Full Steam Ahead
March 15, 2023
Full Steam Ahead
March 15, 2023
Federal Reserve Board1
The Federal Open Market Committee (FOMC) voted unanimously to increase the federal funds target rate by 0.25% to a range of 4.50% to 4.75% at the conclusion of its February meeting. The statement was relatively unchanged from the prior month, but FOMC members noted that further rate hikes are necessary. The February FOMC meeting notes showed that “a few” participants preferred a 0.50% rate hike. The committee believes upside risks to inflation remain present. February economic data came in stronger than expected, shifting market forecasts to a fed funds terminal rate of around 5.4%.1
European Central Bank1
At the European Central Bank’s (ECB) policy meeting on February 2, President Lagarde and the policy committee increased the ECB deposit rate by 0.50% to 2.50%. The accompanying press release stated the ECB “intends” to continue raising the deposit rate by 0.50% at its next meeting. The Governing Council will reduce the size of the asset purchase program (APP) by €15 billion a month from March to June. The committee reiterated it will remain “data-dependent” moving forward when assessing the future path of policy rates.
Bank of England1
The Bank of England (BoE) Monetary Policy Committee (MPC) voted 7-2 to increase the Bank Rate by 0.50% to 4.00% at its February meeting. The two dissenting members preferred to keep the rate unchanged at 3.50%. The BoE noted that market expectations see the Bank Rate moving toward a terminal rate of 4.5% by mid-year. Considering consumer price index annual calculations, the MPC believes inflation will decline significantly from the 10.1% level in January as elevated energy and goods prices roll off. The central bank is keenly focused on upcoming inflation data, which will dictate the future path of the Bank Rate.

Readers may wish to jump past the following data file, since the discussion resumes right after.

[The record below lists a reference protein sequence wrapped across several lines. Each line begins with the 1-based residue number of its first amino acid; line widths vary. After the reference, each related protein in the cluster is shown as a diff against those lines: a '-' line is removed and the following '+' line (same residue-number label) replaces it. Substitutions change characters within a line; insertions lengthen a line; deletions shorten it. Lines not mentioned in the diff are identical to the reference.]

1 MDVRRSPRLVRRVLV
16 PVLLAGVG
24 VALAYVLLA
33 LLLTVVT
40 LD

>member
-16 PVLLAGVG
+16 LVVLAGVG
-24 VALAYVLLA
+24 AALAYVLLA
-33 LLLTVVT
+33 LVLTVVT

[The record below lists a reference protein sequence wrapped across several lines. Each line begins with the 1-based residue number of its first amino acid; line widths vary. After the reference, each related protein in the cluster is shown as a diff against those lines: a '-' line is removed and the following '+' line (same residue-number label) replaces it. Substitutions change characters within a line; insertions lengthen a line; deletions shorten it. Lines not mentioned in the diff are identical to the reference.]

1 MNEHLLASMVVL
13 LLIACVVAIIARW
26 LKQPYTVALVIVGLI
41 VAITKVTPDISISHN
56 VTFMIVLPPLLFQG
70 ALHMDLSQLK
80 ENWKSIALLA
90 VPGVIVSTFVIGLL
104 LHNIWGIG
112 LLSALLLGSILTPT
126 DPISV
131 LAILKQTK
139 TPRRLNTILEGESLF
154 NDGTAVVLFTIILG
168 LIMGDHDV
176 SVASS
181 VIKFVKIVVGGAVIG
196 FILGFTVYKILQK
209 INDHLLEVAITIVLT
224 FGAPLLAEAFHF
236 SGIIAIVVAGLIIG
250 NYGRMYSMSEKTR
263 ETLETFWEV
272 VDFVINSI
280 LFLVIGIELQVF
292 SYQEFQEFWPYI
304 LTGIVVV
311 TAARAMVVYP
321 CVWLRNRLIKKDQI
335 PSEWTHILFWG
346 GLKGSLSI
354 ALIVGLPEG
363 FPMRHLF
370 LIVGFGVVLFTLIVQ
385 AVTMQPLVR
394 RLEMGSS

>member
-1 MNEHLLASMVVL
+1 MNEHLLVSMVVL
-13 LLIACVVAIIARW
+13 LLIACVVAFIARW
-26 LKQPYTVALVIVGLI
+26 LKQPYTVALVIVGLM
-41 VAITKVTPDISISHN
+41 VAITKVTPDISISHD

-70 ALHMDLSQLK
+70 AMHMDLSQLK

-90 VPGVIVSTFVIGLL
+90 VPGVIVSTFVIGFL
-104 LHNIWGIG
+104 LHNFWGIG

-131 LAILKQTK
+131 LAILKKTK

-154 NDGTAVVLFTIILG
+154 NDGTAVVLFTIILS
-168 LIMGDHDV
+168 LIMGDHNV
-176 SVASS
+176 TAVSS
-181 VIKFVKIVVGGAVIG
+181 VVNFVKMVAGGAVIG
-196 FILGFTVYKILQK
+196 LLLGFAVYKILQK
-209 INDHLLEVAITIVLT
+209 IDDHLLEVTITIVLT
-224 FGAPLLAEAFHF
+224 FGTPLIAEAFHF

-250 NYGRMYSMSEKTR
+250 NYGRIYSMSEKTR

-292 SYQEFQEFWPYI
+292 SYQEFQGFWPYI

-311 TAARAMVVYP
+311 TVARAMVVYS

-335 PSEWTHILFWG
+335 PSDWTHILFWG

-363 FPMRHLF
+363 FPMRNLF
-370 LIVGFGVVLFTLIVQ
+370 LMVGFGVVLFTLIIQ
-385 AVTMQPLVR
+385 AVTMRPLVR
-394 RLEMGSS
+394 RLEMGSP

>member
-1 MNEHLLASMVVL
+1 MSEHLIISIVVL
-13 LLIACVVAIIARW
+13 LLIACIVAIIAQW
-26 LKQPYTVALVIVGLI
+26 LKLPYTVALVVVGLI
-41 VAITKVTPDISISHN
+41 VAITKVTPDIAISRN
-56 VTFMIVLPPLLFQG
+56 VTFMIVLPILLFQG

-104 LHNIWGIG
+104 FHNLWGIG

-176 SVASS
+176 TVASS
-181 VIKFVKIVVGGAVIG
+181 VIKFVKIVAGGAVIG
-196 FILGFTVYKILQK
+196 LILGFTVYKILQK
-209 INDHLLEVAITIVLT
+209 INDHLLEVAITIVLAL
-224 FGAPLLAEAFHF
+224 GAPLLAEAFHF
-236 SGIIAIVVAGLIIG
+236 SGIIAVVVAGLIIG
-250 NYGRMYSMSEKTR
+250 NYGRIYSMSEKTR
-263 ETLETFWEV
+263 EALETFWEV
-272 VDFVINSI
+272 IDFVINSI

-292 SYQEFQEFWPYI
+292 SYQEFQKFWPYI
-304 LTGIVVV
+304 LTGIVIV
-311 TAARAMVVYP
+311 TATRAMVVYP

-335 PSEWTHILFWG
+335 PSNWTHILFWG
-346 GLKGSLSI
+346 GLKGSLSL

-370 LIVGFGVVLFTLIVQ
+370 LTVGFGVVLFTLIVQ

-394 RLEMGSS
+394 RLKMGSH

February reminded the market that the path to stable inflation is not a straight line and the process will likely remain choppy. Our view is that the Fed is still far from claiming victory—and, if anything, officials will need to reinforce the “higher for longer” theme at the March 22 FOMC meeting, as well as present a revised dot plot conveying this message. Pricing in the back half of February began to reflect this reality as financial conditions tightened again.
Auctions have been orderly, and long-dated auctions (1-year bill) have been very well subscribed. As six-month auctions find themselves maturing in August, money market funds generally have been more cautious about adding to these late-summer maturities. Relatively less risk-sensitive, yield seeking investors, however, have kept these auctions from being too erratic so far. Late-month macro volatility has brought a firm bid back to short-dated bills (those maturing inside of one month).
Federal Reserve policy remains paramount—the Fed downshifted to a 25-basis point hike on February 1, but data globally has reaccelerated since then. This resilience will test the Fed’s steadfastness in sticking with 25-basis point hikes moving forward.
Debt ceiling considerations have started to percolate through our market and will continue to do so as the year progresses. Currently, it is still early in the process with new information coming out each week. While liquidity remained ample with plentiful supply, it is likely to be volatile amid the debt ceiling negotiations. Reverse repo (RRP) balances remain high and there is capacity to extend if needed.